Whether they are an expert in pastrami on rye or an amateur nosh-er, every reader will find something to like about The Jewish Deli: An Illustrated Guide to the Chosen Food by Ben Nadler. The upcoming nonfiction book is not only lavishly illustrated, but it also includes multiple pages in an outright sequential graphic narrative format (that’s right, people: COMICS). Scheduled for publication by Chronicle Books on July 11th, 2023, this long-time Jewish Deli enthusiast lept at the chance to check out the book and speak with creator Nadler over Zoom. We asked all about what goes into making a successful nonfiction comic, what constitutes the basics of Jewish deli food, and of course, all about his bagel preferences!
This interview has been edited for clarity and length.
REBECCA OLIVER KAPLAN: What’s your favorite bagel?
BEN NADLER: The best kind of bagel is an everything bagel. My favorite place in New York is Ess-a-Bagel, I think they have the best bagels.
KAPLAN: What was your research process for this book like?
NADLER: It was the pandemic, so I couldn’t travel as much as I wanted. It was a lot of Zooms with deli owners. I actually moved to New York right when I was beginning to write the book, coincidentally. So I was able to go around New York, which was really helpful, and talk to people and visit kitchens.
At first I said, “Oh, I get to travel around the country and eat at all these delis.” But I didn’t really get to do that. I wanted to take photos, too. But I just called everyone; everyone was really nice. I did lots of interviews.
And I read a lot of books. I checked out Kosher Nation: Why More and More of America’s Food Answers to a Higher Authority by Sue Fishkoff, Save the Deli: In Search of a Perfect Pastrami, Crusty Rye, and the Heart of Jewish Delicatessen by David Sax, and then Pastrami on Rye: An Overstuffed History of the Jewish Deli by Ted Merwin. Those were the big ones.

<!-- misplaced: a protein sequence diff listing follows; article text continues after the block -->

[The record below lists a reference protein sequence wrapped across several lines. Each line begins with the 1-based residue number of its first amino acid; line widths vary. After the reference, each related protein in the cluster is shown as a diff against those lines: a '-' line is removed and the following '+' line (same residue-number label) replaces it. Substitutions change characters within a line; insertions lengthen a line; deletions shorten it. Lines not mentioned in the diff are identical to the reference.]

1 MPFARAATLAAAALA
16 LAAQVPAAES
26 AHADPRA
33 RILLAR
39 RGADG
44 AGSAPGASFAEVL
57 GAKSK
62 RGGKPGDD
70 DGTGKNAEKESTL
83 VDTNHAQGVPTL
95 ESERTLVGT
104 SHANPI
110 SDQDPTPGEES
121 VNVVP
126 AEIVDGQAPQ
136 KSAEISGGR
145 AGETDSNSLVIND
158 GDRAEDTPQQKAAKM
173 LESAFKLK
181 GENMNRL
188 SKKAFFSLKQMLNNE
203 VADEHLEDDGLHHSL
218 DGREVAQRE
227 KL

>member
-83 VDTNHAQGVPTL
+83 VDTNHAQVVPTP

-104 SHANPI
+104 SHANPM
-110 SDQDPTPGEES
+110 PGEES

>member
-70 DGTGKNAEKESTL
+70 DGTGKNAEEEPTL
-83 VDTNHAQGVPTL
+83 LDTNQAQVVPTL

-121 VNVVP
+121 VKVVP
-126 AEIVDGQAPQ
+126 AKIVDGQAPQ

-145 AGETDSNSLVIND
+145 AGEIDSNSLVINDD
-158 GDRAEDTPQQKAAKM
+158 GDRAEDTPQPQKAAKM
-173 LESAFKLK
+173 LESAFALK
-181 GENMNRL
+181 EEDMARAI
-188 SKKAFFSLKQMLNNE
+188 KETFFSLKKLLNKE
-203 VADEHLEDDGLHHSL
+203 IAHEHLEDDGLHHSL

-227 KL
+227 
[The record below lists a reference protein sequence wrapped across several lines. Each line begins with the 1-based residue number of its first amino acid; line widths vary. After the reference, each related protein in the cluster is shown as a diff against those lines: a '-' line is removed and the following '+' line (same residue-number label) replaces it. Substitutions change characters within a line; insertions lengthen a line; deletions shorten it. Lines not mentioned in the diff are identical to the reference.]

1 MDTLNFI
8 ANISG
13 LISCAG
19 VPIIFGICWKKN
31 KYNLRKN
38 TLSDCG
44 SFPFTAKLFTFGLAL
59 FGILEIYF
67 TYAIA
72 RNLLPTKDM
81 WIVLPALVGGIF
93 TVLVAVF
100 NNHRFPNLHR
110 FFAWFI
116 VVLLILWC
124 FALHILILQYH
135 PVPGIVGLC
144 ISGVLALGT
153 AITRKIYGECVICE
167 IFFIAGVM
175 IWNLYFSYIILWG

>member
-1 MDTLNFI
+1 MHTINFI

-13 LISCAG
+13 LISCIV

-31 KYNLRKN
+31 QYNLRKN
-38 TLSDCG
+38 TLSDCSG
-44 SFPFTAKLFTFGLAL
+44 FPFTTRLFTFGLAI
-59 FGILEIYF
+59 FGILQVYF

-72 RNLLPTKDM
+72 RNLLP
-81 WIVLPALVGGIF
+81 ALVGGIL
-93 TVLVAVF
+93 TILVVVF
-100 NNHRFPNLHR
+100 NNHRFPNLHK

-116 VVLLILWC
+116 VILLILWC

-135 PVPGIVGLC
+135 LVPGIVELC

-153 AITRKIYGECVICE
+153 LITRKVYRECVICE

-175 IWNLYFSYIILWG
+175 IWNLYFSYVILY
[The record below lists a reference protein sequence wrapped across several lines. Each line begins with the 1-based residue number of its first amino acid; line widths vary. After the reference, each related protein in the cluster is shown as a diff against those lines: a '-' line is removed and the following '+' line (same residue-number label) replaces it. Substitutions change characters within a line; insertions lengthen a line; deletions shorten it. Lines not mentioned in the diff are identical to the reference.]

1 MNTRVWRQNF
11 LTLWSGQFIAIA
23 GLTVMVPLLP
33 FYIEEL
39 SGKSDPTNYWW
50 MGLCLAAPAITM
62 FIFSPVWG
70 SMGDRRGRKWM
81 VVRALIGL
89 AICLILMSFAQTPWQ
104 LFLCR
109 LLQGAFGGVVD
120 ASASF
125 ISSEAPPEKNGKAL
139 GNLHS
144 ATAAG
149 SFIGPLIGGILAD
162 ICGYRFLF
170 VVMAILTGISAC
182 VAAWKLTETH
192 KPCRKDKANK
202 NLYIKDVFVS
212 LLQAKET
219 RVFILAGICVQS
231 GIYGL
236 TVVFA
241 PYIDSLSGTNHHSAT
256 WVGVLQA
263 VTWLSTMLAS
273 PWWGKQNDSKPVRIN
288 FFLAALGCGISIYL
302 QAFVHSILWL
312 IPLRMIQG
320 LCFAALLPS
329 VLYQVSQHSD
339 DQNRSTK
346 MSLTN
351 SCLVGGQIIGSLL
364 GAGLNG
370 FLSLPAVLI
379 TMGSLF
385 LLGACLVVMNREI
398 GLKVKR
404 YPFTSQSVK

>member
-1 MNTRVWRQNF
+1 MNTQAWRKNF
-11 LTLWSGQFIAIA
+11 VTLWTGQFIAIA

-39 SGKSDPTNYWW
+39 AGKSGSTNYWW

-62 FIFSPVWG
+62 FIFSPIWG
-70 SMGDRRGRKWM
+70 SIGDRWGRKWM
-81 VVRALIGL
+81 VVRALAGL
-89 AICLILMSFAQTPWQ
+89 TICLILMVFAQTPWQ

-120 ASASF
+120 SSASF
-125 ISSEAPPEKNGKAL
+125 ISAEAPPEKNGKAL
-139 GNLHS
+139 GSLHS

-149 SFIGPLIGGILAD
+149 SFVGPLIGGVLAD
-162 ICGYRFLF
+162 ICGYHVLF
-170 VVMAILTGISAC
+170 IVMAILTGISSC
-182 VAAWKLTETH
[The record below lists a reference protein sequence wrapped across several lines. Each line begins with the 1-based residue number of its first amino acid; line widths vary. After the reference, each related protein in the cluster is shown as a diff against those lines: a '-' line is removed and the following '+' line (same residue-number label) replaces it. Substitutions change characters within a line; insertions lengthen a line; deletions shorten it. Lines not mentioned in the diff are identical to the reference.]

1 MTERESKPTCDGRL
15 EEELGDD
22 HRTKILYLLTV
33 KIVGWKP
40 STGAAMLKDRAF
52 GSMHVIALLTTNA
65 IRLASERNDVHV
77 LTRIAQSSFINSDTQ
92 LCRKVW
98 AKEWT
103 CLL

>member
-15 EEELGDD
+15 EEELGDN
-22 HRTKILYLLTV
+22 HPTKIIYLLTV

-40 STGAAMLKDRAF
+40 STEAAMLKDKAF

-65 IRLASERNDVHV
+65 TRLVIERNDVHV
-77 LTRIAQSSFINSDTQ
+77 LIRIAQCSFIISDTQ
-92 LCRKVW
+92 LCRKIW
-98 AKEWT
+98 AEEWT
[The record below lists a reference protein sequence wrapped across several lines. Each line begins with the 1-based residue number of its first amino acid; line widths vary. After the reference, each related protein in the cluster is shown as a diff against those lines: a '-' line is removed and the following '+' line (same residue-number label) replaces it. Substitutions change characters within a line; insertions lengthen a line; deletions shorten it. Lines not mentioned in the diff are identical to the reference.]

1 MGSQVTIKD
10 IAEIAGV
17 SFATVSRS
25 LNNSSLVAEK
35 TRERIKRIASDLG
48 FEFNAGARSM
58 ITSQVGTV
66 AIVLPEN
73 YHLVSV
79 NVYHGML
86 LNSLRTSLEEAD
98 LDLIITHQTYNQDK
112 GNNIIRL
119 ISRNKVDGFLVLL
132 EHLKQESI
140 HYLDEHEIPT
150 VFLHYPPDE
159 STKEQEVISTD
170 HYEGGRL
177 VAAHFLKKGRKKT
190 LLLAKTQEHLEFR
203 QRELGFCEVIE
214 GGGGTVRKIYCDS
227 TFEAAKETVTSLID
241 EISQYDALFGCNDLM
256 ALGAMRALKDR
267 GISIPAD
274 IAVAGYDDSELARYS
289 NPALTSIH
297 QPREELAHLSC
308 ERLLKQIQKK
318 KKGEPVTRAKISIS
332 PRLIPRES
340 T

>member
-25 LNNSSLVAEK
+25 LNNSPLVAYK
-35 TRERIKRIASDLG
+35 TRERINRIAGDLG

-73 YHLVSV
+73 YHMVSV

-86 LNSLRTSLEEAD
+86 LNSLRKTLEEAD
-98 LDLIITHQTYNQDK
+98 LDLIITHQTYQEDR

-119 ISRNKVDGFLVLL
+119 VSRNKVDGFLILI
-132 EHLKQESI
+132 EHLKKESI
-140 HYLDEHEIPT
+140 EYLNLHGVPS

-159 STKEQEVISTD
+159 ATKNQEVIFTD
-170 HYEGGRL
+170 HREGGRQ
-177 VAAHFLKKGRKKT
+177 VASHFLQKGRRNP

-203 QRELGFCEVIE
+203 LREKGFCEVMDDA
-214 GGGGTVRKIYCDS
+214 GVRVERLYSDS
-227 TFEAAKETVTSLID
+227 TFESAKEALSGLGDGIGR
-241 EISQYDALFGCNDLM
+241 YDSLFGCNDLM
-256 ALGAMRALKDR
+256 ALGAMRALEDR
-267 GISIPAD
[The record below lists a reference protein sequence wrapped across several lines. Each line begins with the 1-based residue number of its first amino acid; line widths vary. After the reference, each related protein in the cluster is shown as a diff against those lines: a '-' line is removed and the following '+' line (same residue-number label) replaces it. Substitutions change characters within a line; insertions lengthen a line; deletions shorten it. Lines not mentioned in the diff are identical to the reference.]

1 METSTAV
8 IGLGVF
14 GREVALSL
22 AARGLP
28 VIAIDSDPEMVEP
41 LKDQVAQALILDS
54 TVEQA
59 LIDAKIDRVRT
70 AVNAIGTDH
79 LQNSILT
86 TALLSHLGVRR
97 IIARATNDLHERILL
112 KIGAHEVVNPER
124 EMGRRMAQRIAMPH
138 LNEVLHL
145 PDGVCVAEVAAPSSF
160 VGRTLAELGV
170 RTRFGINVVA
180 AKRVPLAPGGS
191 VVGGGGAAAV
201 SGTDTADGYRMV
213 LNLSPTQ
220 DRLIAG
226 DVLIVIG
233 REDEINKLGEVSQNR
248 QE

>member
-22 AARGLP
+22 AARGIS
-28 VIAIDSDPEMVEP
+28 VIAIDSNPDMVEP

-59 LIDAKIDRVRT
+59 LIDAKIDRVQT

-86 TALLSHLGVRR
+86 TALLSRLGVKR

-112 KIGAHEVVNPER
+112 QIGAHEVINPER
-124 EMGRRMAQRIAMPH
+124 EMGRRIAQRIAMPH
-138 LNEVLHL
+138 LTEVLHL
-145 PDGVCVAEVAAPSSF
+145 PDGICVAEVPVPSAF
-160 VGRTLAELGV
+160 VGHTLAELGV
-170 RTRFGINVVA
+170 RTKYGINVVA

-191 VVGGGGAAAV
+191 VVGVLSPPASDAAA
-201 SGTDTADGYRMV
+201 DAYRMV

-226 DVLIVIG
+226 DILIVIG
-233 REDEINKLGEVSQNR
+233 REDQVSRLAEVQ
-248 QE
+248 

KAPLAN: Do you have a go-to Jewish deli order?
NADLER: If I’m at an appetizing store, I really like going for whitefish. I’ll get whitefish on an everything bagel. If I’m in a place like Katz’s Delicatessen, you have to have the pastrami. I’ll do the pastrami on rye.
I like to get a knish, I like to get a hot dog. It’s sort of about what that place does best. The hot dogs at Katz’s are the best.
KAPLAN: I liked your chicken narrator.
NADLER: I felt like he was a suitable mascot to walk you through the Kosher section.
KAPLAN: I just kept thinking, “that poor chicken’s gonna die.”
NADLER: I know, yeah, the poor guy. I mean, the cows, too. Pretty graphic. We didn’t get quite so graphic in the book, but maybe in the R-rated version, we’ll show the chicken getting its blood drained.
There’s so much information dump that needs to happen, there needs to be some kind of appealing host to take you through it… It’s a lot of ground to cover.
The background information is the most comics-heavy portion of the book, so it’s the densest and most time consuming: taking you through the history in the form of comics before we even get to the food chapters.
The trick line you walk when you make nonfiction comics is how to keep it engaging. My first book was nonfiction too, and that was one of the first things I learned: how to translate raw information into something that is fun to read and look at.
KAPLAN: I know that’s a big topic in how to teach comics, too.
NADLER: It’s one of the greatest uses of the tool that is comics. The eye is drawn to something colorful and silly and weird; it doesn’t really matter what you’re telling them. Plus, drawings of food are fun to look at.
KAPLAN: What was your access to Jewish deli food like growing up? Are there Jewish delis everywhere?